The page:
Rathlin East Lighthouse
|Rathlin East Lighthouse|
Rathlin East Lighthouse
|Focal height:||243 feet|
|Range:||26 nautical miles|
|Owned by:||Commissioners of Irish Lights|
A request from mariners for a light on Rathlin Island was first made in 1827, but due to differences of opinion between the Commissioners of Northern Lights in Edinburgh and the Corporation for Improving the Port of Dublin or Ballast Board, the final approval from Trinity House was not obtained until March 1847 and construction did not start until May 1849. The buildings were designed by the Ballast Board's Inspector of Works and Inspector of Lighthouses, George Halpin, and were constructed by the Board's workmen.
The tower was furnished with two lights, an upper occulting light and lower fixed light, so as not to be confused with other lights when approaching and passing through the North Channel, were established on 1st November 1856. The tower of the upper light is built of stone from the island and is 88 feet overall in height. The light is 243 feet above high water, and originally had an occulting character of 50 seconds bright with 10 seconds dark. The light also showed a red sector over Carrick-a-vaan Rock, off Kenbane Head on the mainland. The lower light consisted of a lantern placed close to the base of the tower, the light was 182 feet above high water and showed a fixed or non flashing light.
On 18th January 1866 a fog signal was established which consisted of an 18 pounder gun and was fired every 20 minutes during fog conditions. Over the years the frequency of the detonation was increased to 15 minutes, then 8 minutes. In 1918 the fog gun was replaced by an explosive fog signal consisting of a double tonite explosion every 5 minutes.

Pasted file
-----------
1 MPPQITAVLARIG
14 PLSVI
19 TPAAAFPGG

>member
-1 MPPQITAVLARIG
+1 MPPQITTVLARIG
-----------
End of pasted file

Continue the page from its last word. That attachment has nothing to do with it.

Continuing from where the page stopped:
The lower fixed light was discontinued on 1st July 1894 and at the same time the tower light was intensified. In 1912 the main light as given a wholly new optic with a vaporised paraffin burner giving four flashes every 20 seconds. The explosive fog signal was finally discontinued in 1972 for security reasons along with other similar fog signals around the coast.
The colour of the tower seems to have been originally natural stone with a broad red belt under the lantern balcony, then the stone was painted white (still with the red belt). This lasted until 1934 when the red belt was changed to black as it is today. The red sector over the Carrick-a-vaan rock was discontinued in 1938.
The Lighthouse was converted to electric operation in 1981 and has a 920mm catadioptric annular lens and MBI 1kW lamps in a UVLA40 lampchanger.
The lighthouse was automated on 31 March 1995. The station is now monitored from Dún Laoghaire.
In October 2003 an experimental Automatic Identification System (AIS) was established at Rathlin East Lighthouse.
| ("Wikimedia Commons" has material|
about Rathlin East Lighthouse)
- Rathlin East Lighthouse - Commissioners of Irish Lights